Here are the lyrics to the 6/8 mandolin-and-pedal steel country swing ballad "Sick Of It All," one of his songs off the 1997 re-release of the Vigilantes' most famous album, 1993's Killing Floor (which, I'm happy to see, is now out of print and worth $18):

Guess I should get up and cut the grass
Autumn is upon us, summer breathin her last
Prices goin higher and factories shuttin down
My kids are gettin hungry and friends are leavin town

Yes I'm a regular in the tavern in my neighborhood
Lately goin down there more than I should
Dan Rather used to tell me what was meant by it all
Now I just nurse a buzz and I stare at the wall

And I know I've cleaned my guns a lot this fall
But you know how it is when you get so
Sick of it all

Insurance ran out and we're not covered
My savings and loan she just went under
Lord I know I'm a sinner and I know I'm a fool
But how could an honest man pay up on these dues

Gonna make for us a little place in the sun
Now I'm making little ones out of the big ones
History teacher told me once what I should hope in
Now it's this lock stock and barrel and the promises broken

I guess I should get up and go get the mail
Long since overdue bills creditors screaming for theirs
Sure takes a toll on a love carved in stone
I'm wondering how she'd do living alone

I know I've cleaned my guns a lot this fall
You know how it is when you're so
Sick of it all

Saturday, October 14, 2006

Reggaeton Fi Tanja

(This is my official Last Tangier Posting. I typed it up before packing my computer into my suitcase. Then I didn't get to publish it before I flew out, because they have cancelled consigned bags at Casa Voyageurs train station. Among the most annoying and underrated results of transportation-focused terrorism is the unannounced cancellation of luggage consignment and lockers. I ended up going directly to the Muhammad V airport and killing 10 hours there... In any case, on with the blog post!)

I blogged recently about reggaeton, the Puerto Rican style that mixes reggae-dancehall, rap, and “Latin” sounds. I thought I was hearing it in the Tangier streets and in cars going by, but since I don’t speak Spanish I really couldn’t tell. I just listened to the samples on wayne&wax and thought I recognized the sound...

But on my last night in Tangier I found a great CD stand with almost everything I had been looking for. Along with CDs from Muslim and Zanka Flow, I also found:

Koupable, the latest from hotshot Algerian rapper Lotfi Double Kanon. (This is really great—probably the best yet I’ve heard for rapping in Arabic. If you understand Arabic, try to find and get a listen to the first track alone, “Intro.” It will blow your mind.);

The Kachla compilation CD (with contributions from DJ Suspect, Kachla, O-din, La-N, Islamic Gun, Arab Souljaz, La’arbee, Mojahid, Harbee, Zanka Flow, and Muslim);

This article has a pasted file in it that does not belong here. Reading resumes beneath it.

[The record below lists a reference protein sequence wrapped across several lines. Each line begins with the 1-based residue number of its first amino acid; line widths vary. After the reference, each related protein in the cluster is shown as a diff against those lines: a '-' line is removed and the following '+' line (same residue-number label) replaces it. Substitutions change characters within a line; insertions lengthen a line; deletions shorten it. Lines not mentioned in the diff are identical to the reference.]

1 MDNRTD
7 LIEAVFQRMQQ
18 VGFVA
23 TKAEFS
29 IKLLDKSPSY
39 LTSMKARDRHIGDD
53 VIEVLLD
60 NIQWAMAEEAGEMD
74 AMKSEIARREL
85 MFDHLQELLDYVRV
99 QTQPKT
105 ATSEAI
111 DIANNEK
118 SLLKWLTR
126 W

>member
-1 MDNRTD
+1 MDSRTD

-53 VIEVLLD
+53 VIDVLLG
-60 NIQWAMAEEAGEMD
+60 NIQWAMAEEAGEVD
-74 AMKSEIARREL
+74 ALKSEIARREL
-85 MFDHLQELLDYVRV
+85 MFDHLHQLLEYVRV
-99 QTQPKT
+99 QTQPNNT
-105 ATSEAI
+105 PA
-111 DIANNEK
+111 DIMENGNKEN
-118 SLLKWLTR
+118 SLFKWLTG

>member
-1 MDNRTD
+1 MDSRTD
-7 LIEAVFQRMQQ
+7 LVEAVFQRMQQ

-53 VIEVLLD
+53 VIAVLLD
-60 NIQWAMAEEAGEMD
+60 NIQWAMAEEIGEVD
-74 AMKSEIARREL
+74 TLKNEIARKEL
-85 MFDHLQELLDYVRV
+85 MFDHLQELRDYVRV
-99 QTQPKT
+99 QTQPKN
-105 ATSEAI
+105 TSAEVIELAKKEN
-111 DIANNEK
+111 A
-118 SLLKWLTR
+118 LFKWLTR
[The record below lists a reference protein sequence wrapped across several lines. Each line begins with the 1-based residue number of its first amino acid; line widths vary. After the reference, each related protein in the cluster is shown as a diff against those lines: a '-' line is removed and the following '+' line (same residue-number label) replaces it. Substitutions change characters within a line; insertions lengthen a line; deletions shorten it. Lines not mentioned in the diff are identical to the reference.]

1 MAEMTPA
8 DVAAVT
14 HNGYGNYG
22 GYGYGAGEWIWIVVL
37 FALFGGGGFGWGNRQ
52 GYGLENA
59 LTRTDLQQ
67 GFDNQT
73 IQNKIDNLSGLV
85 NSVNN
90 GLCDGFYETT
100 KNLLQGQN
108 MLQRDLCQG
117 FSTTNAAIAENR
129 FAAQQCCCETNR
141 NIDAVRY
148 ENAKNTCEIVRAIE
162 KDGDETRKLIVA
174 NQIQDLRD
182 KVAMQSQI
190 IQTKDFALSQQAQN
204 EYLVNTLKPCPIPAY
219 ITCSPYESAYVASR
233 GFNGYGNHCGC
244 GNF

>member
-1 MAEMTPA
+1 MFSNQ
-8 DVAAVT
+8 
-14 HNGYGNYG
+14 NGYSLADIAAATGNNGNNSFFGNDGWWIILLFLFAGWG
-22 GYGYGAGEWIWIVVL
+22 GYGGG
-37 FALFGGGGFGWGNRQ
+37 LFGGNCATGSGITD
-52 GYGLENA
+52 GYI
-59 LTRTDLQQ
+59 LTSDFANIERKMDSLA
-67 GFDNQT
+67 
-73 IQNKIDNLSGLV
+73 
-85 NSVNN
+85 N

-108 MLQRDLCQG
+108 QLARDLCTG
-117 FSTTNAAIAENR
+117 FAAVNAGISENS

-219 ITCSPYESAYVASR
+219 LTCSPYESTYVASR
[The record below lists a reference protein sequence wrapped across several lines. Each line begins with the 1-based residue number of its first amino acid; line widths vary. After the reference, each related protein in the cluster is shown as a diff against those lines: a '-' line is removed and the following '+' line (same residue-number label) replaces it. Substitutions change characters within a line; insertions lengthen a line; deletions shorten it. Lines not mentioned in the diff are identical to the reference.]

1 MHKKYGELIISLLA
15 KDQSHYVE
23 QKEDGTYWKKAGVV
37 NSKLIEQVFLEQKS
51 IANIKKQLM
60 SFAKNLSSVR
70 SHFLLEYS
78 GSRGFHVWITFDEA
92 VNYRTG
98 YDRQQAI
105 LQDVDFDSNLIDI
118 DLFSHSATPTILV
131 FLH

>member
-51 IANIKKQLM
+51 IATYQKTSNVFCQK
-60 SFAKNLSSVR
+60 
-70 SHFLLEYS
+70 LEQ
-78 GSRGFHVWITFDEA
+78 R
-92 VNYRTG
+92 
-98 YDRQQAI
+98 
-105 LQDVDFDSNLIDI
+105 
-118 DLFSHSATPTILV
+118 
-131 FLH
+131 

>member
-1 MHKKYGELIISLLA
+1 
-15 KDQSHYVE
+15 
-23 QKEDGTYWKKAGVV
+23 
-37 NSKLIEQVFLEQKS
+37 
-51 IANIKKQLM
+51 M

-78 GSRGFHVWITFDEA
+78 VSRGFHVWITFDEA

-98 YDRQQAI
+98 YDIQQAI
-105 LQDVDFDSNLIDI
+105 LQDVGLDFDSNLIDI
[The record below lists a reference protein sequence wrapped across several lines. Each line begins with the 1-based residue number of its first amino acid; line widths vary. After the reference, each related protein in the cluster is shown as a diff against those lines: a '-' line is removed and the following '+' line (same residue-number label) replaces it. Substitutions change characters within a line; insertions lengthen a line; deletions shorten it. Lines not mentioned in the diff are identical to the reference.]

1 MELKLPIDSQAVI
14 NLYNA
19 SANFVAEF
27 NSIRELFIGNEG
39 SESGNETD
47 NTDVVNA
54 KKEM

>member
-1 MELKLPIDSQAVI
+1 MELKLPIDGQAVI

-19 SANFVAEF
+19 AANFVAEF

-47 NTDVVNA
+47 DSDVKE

’s latest, Mgharba ‘Tal Moute, and...

Reggaeton Beats Vol. 2! There were a couple of reggaeton compilation/remix discs—I chose the one that identified the musicians. Here’s a list of featured DJs and artists:

DJ Glenn B
MC Brainwave
R. Kelly
Luny Tunes
Papa A.P.
The Horny Crew
Pablo Bachatta
Raw Jawz
Andy’s Val
DJ Frank
Raw Jawz
Mega D
Misterio Y Hancel
Reezz & the GMC

DJ Glenn B seems to be the major force behind this compilation. The titles to the last three songs include the phrases “Wat Wil Je Doen Dan,” “In Het Gebouw—Bling Bling—Draai’t,” and “Groeten Uit Purmerend”... These words do not appear to be in Spanish. I am led to suspect that DJ Glenn B is based somewhere in Belgium or the Netherlands, and further that both of these Benelux countries are on the route that Reggaeton is following on its way to Morocco...

Tuesday, October 03, 2006

Going Postal

I've added a new link to my blogroll, Aurgasm, after hearing one track, of "postal workers cancelling stamps at the University of Ghana post office."

(I've also added wayne&wax, long overdue.)

Monday, October 02, 2006

I’ll fight like hell to hide that I’ve given up...

On his 2005 album I’m Wide Awake It’s Morning, two songs by Bright Eyes (Conor Oberst) mention waking up to songs playing on the clock radio: "Old Soul Song" and "Another Travelin’ Song."

"Old Soul Song (For the New World Order)":

Gray light new day leaks through the window.
Some old song comes on the alarm clock radio.
We walked the forty blocks to the middle
Of the place we heard that everything would be


We left before the dust had time to settle
And all the broken glass swept off the avenue
And on the way home, held your camera like a Bible
Just wishin’ so bad that it held some kind of truth